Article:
On Thursday evening last week I made a short presentation at the a11yLDN (Accessibility London) MeetUp on Aversive Disablism and Hierarchies of Impairment, two concepts from Disability Studies that I believe have powerful applications for web accessibility practitioners and activists amongst others. This was a great collaborative event, with diverse presentations from some excellent speakers. Despite working on a shoestring, organisers have now made videos of each presentation available on Vimeo. My talk is embedded below.
Mine is a pocket size talk at 10 minutes, unfortunately the sound quality is quite low in places so if you want to know more about Avserive Disablism and Hierarchies of Impairment in an alternative format please consider at the following links:
Other presentations from the a11yLDN event are available on the A11yLDN video account. I highly recommend having a look at the presentation schedule from the day on the Accessibility London Website and browsing the videos according to your interests. In addition, you may want to subscribe to the website feeds, twitter or follow the organisers (Makayla Lewis and Graham Armfield) twitter accounts – as there are plans to repeat the event on a monthly basis, with the next meeting due in January.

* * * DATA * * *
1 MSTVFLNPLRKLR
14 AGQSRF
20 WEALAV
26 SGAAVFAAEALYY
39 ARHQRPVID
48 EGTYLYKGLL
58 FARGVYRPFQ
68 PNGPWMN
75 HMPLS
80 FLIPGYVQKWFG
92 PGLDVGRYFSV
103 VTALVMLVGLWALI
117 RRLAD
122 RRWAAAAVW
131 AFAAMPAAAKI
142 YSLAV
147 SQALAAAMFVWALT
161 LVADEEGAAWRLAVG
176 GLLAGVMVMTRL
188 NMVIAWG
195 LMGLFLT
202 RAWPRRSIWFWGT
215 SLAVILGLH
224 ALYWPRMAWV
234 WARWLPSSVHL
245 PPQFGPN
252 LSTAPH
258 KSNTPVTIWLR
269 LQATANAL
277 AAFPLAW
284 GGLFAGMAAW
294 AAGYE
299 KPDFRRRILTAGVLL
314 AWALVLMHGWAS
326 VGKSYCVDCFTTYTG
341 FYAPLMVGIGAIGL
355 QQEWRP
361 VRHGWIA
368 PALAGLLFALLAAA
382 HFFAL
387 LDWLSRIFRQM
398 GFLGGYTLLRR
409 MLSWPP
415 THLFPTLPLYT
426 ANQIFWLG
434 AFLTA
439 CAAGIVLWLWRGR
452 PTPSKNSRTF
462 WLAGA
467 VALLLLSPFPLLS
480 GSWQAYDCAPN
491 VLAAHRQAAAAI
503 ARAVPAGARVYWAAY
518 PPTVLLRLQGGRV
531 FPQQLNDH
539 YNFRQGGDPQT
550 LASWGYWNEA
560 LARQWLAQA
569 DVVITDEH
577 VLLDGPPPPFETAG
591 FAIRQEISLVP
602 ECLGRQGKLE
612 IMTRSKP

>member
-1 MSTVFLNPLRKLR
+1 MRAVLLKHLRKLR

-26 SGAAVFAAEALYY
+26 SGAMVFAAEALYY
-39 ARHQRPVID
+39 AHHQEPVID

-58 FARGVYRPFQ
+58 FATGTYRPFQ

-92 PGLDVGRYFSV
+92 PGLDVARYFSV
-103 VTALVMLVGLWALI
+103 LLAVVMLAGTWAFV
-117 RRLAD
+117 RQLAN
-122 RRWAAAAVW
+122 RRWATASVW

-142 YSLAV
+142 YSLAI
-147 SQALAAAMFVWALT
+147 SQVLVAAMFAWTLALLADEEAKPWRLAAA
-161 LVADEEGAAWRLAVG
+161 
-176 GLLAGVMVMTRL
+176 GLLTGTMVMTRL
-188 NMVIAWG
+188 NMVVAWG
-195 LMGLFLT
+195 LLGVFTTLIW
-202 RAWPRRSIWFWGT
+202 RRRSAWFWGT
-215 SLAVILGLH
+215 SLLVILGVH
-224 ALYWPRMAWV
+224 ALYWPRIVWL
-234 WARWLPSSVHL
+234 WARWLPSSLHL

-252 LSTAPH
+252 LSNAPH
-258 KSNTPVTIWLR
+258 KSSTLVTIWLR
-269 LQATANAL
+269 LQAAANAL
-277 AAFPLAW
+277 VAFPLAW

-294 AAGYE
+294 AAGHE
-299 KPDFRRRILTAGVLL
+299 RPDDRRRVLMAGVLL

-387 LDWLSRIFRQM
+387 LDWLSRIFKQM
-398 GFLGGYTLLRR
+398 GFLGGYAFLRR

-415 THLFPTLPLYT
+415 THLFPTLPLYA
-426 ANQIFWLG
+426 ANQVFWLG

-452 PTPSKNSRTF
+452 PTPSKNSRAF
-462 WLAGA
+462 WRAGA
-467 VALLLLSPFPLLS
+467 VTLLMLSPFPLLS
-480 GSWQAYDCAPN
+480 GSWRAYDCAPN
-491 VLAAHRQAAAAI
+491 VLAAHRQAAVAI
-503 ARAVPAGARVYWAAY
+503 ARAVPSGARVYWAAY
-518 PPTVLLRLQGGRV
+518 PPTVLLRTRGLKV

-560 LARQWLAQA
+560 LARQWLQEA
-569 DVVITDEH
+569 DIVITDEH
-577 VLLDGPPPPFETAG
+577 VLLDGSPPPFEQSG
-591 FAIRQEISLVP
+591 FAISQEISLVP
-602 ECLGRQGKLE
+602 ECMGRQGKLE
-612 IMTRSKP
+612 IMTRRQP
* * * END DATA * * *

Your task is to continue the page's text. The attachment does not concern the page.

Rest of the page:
To take advantage of Routledge’s free Education journal access over the course of April 2011, I’m presenting papers to highlight research with powerful applications in the fields of technology, disability and education. Comments and suggestions are, as always, welcome.
Aversive Disablism is a little-known social phenomenon that exerts huge influence in the lives of people with disability. Deal’s paper highlights the importance of understanding and challenging this form of subtle disablism to ensure (amongst other aims) that design communities responsible for our built (or digital) environment do not perpetuate a society that actively disables people with impairments. In this sense, aversive disablism represents an important concept, without which any vocabulary of disability or design is incomplete. I drew on this paper for my 2010 Blogging Against Disablism post and Web4All joint paper with Brian Kelly and David Sloan last year, applying Deal’s arguments to incorporate online environments. Deal writes lucidly for a broad audience, as such this paper represents essential reading for all.
Consider Goggin and Newell’s groundbreaking 2003 book Digital Disability. This identifies the outcomes of web developer’s disregard for disabled users requirements as “doing production”, resulting in a disabling web that enacts disability. The authors arguments are developed for contemporary Web 2.0 discourse by Ellis and Kent (2010) in their book Disability and New Media. Ellis and Kent develop this notion of “doing production” with regard to Social Networking Sites – their insights into the structural production of disability in social networks, I feel, resonates strongly with Deal’s notion of aversive disablism.